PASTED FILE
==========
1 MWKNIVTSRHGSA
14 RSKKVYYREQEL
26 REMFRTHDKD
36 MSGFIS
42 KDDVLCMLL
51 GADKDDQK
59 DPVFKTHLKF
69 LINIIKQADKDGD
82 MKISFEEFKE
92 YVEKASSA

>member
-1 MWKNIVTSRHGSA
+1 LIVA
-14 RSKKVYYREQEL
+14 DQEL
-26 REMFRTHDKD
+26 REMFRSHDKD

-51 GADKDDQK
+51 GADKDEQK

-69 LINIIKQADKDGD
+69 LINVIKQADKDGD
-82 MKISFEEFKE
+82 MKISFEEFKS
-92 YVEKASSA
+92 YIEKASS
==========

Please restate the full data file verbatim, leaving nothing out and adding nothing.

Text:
1 MWKNIVTSRHGSA
14 RSKKVYYREQEL
26 REMFRTHDKD
36 MSGFIS
42 KDDVLCMLL
51 GADKDDQK
59 DPVFKTHLKF
69 LINIIKQADKDGD
82 MKISFEEFKE
92 YVEKASSA

>member
-1 MWKNIVTSRHGSA
+1 LIVA
-14 RSKKVYYREQEL
+14 DQEL
-26 REMFRTHDKD
+26 REMFRSHDKD

-51 GADKDDQK
+51 GADKDEQK

-69 LINIIKQADKDGD
+69 LINVIKQADKDGD
-82 MKISFEEFKE
+82 MKISFEEFKS
-92 YVEKASSA
+92 YIEKASS